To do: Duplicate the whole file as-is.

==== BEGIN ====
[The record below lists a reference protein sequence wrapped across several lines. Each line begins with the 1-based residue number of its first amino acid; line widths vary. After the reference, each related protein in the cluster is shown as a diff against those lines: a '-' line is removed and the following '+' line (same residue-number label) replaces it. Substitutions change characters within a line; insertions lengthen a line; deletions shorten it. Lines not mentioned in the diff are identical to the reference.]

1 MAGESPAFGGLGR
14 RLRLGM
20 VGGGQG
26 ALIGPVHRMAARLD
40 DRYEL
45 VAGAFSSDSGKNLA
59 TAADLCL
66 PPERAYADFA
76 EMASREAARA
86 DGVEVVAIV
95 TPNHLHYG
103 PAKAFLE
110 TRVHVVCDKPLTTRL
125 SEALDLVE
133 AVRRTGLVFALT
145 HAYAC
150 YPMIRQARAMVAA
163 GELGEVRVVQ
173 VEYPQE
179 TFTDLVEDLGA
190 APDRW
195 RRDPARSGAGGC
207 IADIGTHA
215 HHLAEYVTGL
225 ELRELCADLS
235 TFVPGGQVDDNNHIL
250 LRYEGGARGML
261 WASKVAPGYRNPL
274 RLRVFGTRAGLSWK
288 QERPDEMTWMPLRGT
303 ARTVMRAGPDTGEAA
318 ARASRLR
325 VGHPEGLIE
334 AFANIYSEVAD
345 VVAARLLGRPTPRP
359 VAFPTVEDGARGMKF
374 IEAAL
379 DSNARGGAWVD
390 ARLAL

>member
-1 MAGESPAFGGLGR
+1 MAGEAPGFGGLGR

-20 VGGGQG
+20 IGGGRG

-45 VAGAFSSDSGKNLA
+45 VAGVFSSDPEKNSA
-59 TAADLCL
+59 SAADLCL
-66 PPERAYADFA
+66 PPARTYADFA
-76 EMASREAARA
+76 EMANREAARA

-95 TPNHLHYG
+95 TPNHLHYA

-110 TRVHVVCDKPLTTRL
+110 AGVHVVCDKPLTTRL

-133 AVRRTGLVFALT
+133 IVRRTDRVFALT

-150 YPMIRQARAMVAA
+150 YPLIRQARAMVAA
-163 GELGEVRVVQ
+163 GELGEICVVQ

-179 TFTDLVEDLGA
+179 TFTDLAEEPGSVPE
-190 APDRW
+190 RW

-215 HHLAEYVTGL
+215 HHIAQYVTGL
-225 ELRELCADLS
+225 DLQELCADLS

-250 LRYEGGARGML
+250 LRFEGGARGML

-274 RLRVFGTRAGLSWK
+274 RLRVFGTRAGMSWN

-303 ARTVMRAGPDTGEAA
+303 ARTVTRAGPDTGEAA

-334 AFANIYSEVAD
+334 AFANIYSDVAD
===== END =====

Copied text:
[The record below lists a reference protein sequence wrapped across several lines. Each line begins with the 1-based residue number of its first amino acid; line widths vary. After the reference, each related protein in the cluster is shown as a diff against those lines: a '-' line is removed and the following '+' line (same residue-number label) replaces it. Substitutions change characters within a line; insertions lengthen a line; deletions shorten it. Lines not mentioned in the diff are identical to the reference.]

1 MAGESPAFGGLGR
14 RLRLGM
20 VGGGQG
26 ALIGPVHRMAARLD
40 DRYEL
45 VAGAFSSDSGKNLA
59 TAADLCL
66 PPERAYADFA
76 EMASREAARA
86 DGVEVVAIV
95 TPNHLHYG
103 PAKAFLE
110 TRVHVVCDKPLTTRL
125 SEALDLVE
133 AVRRTGLVFALT
145 HAYAC
150 YPMIRQARAMVAA
163 GELGEVRVVQ
173 VEYPQE
179 TFTDLVEDLGA
190 APDRW
195 RRDPARSGAGGC
207 IADIGTHA
215 HHLAEYVTGL
225 ELRELCADLS
235 TFVPGGQVDDNNHIL
250 LRYEGGARGML
261 WASKVAPGYRNPL
274 RLRVFGTRAGLSWK
288 QERPDEMTWMPLRGT
303 ARTVMRAGPDTGEAA
318 ARASRLR
325 VGHPEGLIE
334 AFANIYSEVAD
345 VVAARLLGRPTPRP
359 VAFPTVEDGARGMKF
374 IEAAL
379 DSNARGGAWVD
390 ARLAL

>member
-1 MAGESPAFGGLGR
+1 MAGEAPGFGGLGR

-20 VGGGQG
+20 IGGGRG

-45 VAGAFSSDSGKNLA
+45 VAGVFSSDPEKNSA
-59 TAADLCL
+59 SAADLCL
-66 PPERAYADFA
+66 PPARTYADFA
-76 EMASREAARA
+76 EMANREAARA

-95 TPNHLHYG
+95 TPNHLHYA

-110 TRVHVVCDKPLTTRL
+110 AGVHVVCDKPLTTRL

-133 AVRRTGLVFALT
+133 IVRRTDRVFALT

-150 YPMIRQARAMVAA
+150 YPLIRQARAMVAA
-163 GELGEVRVVQ
+163 GELGEICVVQ

-179 TFTDLVEDLGA
+179 TFTDLAEEPGSVPE
-190 APDRW
+190 RW

-215 HHLAEYVTGL
+215 HHIAQYVTGL
-225 ELRELCADLS
+225 DLQELCADLS

-250 LRYEGGARGML
+250 LRFEGGARGML

-274 RLRVFGTRAGLSWK
+274 RLRVFGTRAGMSWN

-303 ARTVMRAGPDTGEAA
+303 ARTVTRAGPDTGEAA

-334 AFANIYSEVAD
+334 AFANIYSDVAD